Grizabella is a former 'Glamour Cat,' and was a poem that went unpublished from the original book as Eliot's widow thought it to be 'too sad' for children. The character is also taken from two other poems by Eliot, Preludes and Rhapsody on a Windy Night, the latter recalling days of a formerly glamorous woman past her prime. The poems were combined to form the song 'Memory,' originally to be sung by the principal role, Bombalurina, but after being rewritten several times, it was given to Grizabella when Elaine Paige took over the role. (The song was originally written for Perón as a ballad in Evita, and then as a song for Max for a 1970 version of Sunset Boulevard, (both by Lloyd Webber). The role was originally to be played by Dench, but during rehearsals she tore an Achilles tendon, and Paige stepped into musical theater history just four days before the opening previews. Said Paige, 'A different set of lyrics was sung to that tune for the first 10 previews of the show.'

When the musical transferred from its debut in London in 1981 to Broadway the following year, the musical kept the original production team, including producer Cameron Mackintosh and Trevor Nunn, who wrote filler lyrics for the show. The cost rose from £900,000 to $5,000,000. Originally slated for Lorna Luft (Judy Garland's daughter) to play Grizabella on Broadway, the role was eventually given to Betty Buckley. 'If I had to stand around all night long just to come out at the end and sing one song,' Luft recalled, 'I'd go bat-shit crazy!' Buckley would subsequently win her first Tony Award for the role, and become forever associated with the song. Other members of the original Broadway cast included Ken Page (Old Deuteronomy), Terrence Mann (Rum Tum Tugger), Harry Groener (Munkustrap), and Marlene Danielle (Bombalurina), who has the distinction of being the only performer in the musical from its Broadway beginnings until it closed.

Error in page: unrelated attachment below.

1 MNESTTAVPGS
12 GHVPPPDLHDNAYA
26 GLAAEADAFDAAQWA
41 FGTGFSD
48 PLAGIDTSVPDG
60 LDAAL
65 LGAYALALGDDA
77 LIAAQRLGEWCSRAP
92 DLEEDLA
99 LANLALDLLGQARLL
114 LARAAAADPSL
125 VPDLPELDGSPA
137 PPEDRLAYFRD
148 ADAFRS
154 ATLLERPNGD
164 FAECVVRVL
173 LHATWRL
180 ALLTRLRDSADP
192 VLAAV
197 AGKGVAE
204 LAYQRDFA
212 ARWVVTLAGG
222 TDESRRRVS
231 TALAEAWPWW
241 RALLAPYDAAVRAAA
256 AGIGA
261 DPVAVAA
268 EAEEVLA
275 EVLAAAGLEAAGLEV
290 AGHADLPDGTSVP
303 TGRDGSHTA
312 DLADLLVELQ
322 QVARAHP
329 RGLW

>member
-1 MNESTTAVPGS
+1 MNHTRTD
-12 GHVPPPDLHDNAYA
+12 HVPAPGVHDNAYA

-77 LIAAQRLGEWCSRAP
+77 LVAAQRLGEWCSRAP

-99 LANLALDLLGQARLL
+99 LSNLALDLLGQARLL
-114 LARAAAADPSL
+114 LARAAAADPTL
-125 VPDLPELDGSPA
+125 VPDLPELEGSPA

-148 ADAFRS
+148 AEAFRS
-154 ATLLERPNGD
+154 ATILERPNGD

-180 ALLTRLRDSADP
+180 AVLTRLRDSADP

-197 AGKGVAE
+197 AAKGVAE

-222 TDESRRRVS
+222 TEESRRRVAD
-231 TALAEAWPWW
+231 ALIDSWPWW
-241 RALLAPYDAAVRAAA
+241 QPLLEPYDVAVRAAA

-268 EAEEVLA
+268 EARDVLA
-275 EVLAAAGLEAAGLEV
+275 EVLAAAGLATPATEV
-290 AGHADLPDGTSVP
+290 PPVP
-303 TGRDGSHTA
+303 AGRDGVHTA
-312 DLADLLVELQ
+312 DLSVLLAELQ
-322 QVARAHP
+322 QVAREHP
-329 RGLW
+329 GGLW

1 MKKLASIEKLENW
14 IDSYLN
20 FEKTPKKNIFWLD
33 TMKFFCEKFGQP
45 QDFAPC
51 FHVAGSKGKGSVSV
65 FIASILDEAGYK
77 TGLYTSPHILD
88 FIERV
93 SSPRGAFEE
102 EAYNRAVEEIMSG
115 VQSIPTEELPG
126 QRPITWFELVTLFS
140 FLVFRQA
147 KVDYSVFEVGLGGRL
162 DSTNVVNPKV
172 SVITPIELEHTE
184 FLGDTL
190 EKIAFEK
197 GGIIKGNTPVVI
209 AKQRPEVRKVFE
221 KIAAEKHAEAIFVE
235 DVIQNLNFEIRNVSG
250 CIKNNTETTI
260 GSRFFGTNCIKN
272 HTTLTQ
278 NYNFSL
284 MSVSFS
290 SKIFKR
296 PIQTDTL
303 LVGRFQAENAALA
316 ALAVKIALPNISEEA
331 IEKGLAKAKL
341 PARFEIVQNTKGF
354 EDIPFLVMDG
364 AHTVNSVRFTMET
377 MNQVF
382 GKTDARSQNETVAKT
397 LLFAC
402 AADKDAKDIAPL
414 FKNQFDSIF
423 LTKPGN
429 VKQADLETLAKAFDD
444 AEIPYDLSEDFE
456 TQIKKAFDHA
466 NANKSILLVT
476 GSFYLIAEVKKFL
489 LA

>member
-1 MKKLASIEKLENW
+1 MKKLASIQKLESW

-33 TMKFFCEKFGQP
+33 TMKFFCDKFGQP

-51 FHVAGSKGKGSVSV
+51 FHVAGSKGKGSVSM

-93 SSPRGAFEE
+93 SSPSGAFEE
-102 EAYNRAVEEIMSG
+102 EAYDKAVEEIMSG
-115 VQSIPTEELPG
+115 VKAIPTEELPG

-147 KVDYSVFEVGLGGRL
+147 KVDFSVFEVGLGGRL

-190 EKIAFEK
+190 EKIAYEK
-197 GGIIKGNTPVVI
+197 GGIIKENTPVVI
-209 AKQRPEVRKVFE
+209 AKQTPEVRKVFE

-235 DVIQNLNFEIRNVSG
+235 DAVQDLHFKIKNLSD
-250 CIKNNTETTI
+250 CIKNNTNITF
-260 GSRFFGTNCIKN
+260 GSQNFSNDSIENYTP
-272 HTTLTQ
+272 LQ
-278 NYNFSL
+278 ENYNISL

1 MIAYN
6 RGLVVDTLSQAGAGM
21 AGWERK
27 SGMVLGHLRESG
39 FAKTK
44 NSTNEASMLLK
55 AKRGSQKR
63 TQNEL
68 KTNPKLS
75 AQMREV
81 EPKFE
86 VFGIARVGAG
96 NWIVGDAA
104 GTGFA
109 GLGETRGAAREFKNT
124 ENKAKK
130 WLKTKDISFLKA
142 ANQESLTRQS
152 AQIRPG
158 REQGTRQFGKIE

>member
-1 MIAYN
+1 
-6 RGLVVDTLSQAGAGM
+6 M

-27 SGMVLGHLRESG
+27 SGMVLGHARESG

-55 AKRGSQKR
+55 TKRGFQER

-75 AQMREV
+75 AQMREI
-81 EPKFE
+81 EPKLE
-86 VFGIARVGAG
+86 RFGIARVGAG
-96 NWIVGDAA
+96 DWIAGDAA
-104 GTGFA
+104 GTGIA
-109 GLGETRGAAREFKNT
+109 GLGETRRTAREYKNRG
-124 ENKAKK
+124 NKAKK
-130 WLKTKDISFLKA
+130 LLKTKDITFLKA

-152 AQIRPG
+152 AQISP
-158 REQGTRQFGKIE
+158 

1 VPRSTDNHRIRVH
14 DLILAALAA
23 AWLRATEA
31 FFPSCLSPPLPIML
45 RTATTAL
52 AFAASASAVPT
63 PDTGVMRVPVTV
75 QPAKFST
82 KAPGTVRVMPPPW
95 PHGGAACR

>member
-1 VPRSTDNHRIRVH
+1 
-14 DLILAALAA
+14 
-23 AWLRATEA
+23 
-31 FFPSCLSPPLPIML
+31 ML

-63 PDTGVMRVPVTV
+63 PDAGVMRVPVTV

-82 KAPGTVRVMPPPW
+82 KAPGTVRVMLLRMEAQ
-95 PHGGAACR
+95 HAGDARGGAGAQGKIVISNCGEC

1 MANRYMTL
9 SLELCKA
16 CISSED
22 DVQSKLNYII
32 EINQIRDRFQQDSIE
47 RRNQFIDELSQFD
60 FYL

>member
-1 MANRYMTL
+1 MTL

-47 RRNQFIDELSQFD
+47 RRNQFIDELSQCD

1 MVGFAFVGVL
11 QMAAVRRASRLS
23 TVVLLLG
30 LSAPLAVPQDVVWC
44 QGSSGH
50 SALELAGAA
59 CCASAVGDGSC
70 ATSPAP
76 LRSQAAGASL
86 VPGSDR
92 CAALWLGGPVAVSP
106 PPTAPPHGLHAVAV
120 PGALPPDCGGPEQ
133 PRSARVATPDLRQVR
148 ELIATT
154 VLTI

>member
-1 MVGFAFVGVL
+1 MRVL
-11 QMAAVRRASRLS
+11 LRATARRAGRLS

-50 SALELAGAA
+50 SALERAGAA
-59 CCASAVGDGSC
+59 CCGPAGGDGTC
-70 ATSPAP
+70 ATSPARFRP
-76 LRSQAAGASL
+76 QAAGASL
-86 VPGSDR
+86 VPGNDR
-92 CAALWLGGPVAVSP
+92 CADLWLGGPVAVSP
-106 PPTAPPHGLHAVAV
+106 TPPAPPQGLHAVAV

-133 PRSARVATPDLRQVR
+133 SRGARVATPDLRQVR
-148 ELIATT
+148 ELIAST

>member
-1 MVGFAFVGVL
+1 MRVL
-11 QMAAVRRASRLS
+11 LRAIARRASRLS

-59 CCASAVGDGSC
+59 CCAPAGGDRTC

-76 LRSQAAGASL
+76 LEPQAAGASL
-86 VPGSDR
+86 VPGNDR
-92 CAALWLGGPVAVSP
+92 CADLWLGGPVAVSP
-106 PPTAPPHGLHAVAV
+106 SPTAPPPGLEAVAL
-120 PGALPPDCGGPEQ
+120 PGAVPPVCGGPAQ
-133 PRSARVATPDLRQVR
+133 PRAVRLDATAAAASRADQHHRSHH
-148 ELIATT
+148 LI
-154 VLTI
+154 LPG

In June 19, 1997, CATS won the honor of becoming the longest-running Broadway musical, only to be surpassed three years later by another Lloyd Webber musical, Phantom of the Opera. CATS won the Laurence Olivier Award (London) for best musical and choreography in 1982. In 1983 it would be nominated for 10 Tony Awards including Best Featured Actor (Harry Groener, Stephen Hanan), Best Featured Actress (Betty Buckley), and Best Musical. It would again make history by awarding the first posthumous Tony Award for Best Book of a Musical (awarded to T.S. Eliot and accepted by his widow, Valerie). The song 'Memory' would go on to be recorded by some of the greatest vocal artists in the world, including Barbra Streisand (her version would reach No. 9 on Billboard's Adult Contemporary charts), Barry Manilow (No. 8, and the highest-ranking version on Billboard), Johnny Mathis, Shirley Bassey, Celine Dion, Petula Clark, and Susan Boyle, to name only a few.

A filmed version of the musical was released on VHS and DVD in 1998, directed by David Mallet and choreography/musical staging by the show's original creator, Gillian Lynne. For the final showing of its original London run (its 21st-anniversary date - May 11, 2002), demand was so high for tickets that it was broadcast on a large screen in Covent Garden, and held the record as London's longest running musical until it was surpassed by Les Misérables on October 8, 2006. The show has been produced around the world including productions in Brazil and the Philippines (starring Lea Salonga as Grizabella) in 2010. It has been translated into over 20 languages worldwide, and a London revival has been rumored for the 2013 season.